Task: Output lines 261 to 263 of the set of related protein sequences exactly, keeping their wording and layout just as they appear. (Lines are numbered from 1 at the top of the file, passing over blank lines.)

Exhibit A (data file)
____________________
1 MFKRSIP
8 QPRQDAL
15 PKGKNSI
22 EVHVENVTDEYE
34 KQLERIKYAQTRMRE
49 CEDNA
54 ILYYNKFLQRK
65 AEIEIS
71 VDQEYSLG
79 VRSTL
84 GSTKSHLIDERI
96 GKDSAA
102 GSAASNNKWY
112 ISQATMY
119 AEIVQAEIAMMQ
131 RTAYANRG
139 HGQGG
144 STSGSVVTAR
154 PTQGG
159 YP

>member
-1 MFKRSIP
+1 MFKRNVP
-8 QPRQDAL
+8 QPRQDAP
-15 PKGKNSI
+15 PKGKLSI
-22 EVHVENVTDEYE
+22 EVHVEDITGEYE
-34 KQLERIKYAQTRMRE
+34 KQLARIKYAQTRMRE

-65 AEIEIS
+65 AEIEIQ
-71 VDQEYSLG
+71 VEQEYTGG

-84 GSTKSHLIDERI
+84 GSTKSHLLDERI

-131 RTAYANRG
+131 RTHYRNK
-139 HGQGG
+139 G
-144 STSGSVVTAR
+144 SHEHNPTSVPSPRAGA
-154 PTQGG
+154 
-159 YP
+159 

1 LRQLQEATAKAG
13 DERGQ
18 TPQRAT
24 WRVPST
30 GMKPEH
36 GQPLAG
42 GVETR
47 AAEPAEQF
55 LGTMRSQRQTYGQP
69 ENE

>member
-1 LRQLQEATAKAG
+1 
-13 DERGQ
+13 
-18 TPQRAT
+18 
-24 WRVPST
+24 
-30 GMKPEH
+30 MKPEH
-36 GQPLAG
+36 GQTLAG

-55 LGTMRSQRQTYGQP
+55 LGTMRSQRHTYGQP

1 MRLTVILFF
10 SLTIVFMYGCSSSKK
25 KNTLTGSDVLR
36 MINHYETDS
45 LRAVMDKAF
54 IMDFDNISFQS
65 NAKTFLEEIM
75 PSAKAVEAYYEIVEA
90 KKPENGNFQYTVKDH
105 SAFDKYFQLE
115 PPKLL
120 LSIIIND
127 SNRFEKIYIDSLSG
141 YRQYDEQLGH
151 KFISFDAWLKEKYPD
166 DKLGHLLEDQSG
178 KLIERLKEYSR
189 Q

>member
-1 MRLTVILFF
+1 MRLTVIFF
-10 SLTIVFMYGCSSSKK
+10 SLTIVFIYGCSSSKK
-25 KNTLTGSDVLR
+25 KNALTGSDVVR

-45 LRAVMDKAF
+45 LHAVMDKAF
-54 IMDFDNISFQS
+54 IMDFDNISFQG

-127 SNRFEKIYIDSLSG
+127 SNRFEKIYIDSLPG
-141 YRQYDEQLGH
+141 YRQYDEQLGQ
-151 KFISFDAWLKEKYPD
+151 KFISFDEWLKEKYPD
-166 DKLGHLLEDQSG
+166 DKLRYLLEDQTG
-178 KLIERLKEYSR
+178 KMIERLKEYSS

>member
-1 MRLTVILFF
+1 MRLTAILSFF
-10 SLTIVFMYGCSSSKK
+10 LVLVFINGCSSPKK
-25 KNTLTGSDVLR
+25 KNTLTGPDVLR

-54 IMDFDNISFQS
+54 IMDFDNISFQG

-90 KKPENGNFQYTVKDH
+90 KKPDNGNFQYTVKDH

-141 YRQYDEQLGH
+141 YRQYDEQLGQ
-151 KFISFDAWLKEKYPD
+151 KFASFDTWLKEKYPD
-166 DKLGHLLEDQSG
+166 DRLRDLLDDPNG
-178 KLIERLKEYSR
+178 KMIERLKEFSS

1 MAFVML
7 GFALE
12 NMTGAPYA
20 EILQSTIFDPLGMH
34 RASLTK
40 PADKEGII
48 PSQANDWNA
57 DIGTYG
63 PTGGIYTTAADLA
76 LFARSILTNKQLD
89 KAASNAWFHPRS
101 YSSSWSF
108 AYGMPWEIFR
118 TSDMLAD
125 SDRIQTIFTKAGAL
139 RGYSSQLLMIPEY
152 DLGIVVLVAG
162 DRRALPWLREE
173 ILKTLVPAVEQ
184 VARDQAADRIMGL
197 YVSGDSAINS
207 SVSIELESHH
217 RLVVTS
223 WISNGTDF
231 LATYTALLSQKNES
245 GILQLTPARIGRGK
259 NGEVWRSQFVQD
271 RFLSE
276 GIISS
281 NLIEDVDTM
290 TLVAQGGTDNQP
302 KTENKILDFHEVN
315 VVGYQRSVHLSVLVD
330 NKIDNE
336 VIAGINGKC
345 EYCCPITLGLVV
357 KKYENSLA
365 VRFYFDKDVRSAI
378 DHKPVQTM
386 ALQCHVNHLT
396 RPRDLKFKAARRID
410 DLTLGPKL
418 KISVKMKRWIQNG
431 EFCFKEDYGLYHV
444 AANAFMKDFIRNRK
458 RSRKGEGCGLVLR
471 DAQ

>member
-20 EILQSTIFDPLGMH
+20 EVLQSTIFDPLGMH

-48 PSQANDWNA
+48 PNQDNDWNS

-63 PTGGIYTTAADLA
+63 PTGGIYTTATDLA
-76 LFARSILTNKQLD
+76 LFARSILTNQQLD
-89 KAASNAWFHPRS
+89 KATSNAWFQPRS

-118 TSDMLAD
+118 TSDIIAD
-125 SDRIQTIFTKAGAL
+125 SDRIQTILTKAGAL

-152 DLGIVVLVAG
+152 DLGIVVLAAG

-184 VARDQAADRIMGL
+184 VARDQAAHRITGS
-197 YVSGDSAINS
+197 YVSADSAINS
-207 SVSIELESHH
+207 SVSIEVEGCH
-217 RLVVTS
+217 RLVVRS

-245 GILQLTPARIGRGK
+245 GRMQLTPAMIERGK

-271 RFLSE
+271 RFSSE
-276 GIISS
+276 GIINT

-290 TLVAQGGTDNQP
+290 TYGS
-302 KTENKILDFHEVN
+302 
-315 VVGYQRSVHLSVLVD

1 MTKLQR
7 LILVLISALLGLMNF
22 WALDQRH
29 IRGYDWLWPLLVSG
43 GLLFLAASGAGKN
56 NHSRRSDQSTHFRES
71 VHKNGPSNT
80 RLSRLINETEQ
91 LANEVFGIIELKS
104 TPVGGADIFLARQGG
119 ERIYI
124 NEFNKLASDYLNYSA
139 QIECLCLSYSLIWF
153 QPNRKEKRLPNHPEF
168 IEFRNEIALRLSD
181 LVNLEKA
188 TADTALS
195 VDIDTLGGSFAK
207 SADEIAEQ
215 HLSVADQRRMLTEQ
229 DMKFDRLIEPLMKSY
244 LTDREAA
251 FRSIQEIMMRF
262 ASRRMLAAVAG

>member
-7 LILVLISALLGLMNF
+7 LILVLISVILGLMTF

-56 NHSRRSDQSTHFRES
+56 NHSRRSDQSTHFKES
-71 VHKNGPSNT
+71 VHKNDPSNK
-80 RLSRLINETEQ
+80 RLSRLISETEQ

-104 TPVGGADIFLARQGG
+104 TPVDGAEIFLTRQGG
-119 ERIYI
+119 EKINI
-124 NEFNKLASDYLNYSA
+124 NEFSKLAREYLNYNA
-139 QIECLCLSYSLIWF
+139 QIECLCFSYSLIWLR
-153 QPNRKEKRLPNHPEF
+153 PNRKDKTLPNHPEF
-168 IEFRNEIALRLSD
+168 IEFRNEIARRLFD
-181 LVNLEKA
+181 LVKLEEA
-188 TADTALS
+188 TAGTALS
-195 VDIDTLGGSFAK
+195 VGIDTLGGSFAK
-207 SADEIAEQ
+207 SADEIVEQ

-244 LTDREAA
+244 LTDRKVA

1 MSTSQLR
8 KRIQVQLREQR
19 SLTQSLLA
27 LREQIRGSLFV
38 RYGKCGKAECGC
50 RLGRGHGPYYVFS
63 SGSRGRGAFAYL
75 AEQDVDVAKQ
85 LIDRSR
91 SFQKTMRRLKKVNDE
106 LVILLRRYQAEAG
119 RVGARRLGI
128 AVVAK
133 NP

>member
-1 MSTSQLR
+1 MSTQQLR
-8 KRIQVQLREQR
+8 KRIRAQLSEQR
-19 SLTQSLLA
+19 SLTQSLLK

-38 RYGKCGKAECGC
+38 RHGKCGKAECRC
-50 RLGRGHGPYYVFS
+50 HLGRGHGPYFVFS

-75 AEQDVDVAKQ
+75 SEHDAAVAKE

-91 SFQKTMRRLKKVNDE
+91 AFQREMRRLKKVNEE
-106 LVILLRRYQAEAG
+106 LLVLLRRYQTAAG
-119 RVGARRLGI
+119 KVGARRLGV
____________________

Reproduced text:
-188 TADTALS
+188 TAGTALS
-195 VDIDTLGGSFAK